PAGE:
Ecuador Impact Trip: Caring for Communities

The following entries were written by 2018 Impact Trip team member, Pat Shepherd. She is an Administrative Director at Sutter Health and leads Sutter’s Supply Chain Services for their Bay Area Operating Unit. She has been a tireless advocate for MedShare’s mission and has established an infrastructure within Sutter in support of our hospital recovery program. This is Pat’s first Impact Trip with MedShare. See her last post here.


San Carlos

On this final day of our trip we visited Ingenious San Carlos, where there is a sugar cane factory, a hospital, and school all run by the sugar factory management.

We were honored during a ceremony where wheelchairs were distributed to those with severe neurological or ambulatory disorders.  The gratefulness expressed by the recipients and their families was overwhelming and brought us to tears.  Some had wheelchairs that were extremely old and falling apart and others had no wheelchairs at all – their family members had to carry them around.  A device that is so common and easily obtainable in the US was a treasure to these patients!

We later toured the hospital and school supported and run by the sugar cane factory.  An arrangement reminiscent of an old coal mining town in the US about 100 years ago.  We had to puzzle through this arrangement too, but clearly the services were high caliber in contrast to the surrounding areas. At the school, we visited the computer lab and witnessed the students learning English and music.

The company-run hospital was clean and organized.  We toured the pharmaceutical storeroom and were informed that MedShare had a hand in securing much needed medications.


Heading Home

We are on our way home with time for contemplation.  My takeaways were two…. I was completely naive about the complexities of delivering supplies and equipment to underserved populations.  To be effective it literally “takes a village”.  There are no distribution centers to ship product to, and in fact, there are very few countries where shipping a container is safe.  The need for partnerships in recipient countries is essential to both identify the specific needs and to deliver product to the final destination.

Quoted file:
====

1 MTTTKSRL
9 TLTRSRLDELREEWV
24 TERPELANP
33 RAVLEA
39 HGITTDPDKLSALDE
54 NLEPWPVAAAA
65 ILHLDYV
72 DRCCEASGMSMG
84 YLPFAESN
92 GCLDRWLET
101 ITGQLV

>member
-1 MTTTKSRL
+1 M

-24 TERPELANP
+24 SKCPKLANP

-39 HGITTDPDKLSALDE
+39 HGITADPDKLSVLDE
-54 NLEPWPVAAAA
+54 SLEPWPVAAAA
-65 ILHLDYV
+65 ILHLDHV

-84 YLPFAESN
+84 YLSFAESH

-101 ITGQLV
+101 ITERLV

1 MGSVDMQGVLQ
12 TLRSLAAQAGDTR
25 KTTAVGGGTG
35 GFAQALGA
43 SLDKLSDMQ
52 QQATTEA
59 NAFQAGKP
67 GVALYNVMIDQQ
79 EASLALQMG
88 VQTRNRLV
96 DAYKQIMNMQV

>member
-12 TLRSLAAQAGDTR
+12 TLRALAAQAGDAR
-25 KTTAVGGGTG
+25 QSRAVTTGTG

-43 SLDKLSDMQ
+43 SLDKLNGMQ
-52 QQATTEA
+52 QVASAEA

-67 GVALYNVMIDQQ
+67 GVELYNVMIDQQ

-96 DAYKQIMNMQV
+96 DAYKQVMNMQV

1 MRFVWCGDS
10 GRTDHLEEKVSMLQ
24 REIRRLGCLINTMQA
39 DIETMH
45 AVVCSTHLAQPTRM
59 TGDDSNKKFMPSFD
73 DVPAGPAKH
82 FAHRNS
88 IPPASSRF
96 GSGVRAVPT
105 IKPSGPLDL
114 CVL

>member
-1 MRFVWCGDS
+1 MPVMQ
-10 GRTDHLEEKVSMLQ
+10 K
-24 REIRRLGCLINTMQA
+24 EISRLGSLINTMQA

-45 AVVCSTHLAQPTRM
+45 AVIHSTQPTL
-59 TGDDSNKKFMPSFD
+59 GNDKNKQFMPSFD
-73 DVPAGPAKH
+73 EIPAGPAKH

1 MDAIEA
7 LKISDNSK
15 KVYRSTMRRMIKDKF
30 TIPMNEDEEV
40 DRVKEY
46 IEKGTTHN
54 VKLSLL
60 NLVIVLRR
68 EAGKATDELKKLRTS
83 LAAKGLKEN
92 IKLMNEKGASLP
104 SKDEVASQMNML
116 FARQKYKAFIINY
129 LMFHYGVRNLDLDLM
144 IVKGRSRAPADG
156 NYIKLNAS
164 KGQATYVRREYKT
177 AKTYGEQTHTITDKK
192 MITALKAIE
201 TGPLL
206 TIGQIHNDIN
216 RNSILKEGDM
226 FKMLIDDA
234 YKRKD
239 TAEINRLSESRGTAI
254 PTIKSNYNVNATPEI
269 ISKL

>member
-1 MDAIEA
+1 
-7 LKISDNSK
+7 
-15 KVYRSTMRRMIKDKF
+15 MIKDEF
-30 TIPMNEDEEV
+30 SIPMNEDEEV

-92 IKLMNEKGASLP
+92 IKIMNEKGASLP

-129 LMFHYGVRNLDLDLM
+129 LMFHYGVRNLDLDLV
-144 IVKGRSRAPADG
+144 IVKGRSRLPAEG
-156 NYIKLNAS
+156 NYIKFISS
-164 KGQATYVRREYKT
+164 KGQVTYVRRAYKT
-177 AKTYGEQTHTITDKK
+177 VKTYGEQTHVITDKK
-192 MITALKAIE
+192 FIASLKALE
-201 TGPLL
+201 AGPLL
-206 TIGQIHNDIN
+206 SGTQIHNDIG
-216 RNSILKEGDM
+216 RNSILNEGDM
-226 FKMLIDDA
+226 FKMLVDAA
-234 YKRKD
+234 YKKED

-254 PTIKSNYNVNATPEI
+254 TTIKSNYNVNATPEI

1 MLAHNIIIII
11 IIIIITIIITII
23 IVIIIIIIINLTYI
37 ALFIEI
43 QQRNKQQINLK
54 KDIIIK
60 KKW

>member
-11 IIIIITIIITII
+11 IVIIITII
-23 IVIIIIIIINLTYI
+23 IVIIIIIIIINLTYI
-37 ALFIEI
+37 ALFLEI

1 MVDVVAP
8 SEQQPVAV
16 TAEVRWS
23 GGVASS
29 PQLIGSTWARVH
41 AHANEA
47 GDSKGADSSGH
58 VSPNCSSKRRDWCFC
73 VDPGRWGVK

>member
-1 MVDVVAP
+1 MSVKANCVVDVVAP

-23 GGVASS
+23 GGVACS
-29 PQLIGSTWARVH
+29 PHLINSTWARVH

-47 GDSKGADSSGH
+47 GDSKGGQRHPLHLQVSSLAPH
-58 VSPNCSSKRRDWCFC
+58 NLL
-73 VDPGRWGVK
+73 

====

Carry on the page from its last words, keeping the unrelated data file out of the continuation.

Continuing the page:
My other “aha” was that the benefit of donations can be indirect.  The girls school in Alausi is a prime example.  Supporting the organization of Junta frees up some of their resources which allows them to create a healthier community by educating girls.  One has to take a holistic view.

I am so grateful that I was offered a chance to go on this trip and feel so “wise” for accepting it.  “Thank you”,  MedShare, for including me.


Ecuador Impact Trip: Donations Doing More

The following entries were written by 2018 Impact Trip team member, Pat Shepherd. She is an Administrative Director at Sutter Health and leads Sutter’s Supply Chain Services for their Bay Area Operating Unit. She has been a tireless advocate for MedShare’s mission and has established an infrastructure within Sutter in support of our hospital recovery program. This is Pat’s first Impact Trip with MedShare. See her first post here.


Visiting Hogar Calderón Ayluardo

Our drive to the Andes town of Alausi was over six hours, round trip.  In this isolated town is a girls’ school for students from 6-17 years of age.  These girls aren’t orphans, but come from homes throughout Ecuador that struggle to provide for them.  It was clear that the nuns had become their surrogate mothers.

What an uplifting experience we all had!  We each came away with far more than we could give with our modest personal donations.   Rows of beds adorned with teddy bears provided by Junta, illustrated the loving atmosphere.  Every girl seemed happy, physically well-cared for and confident.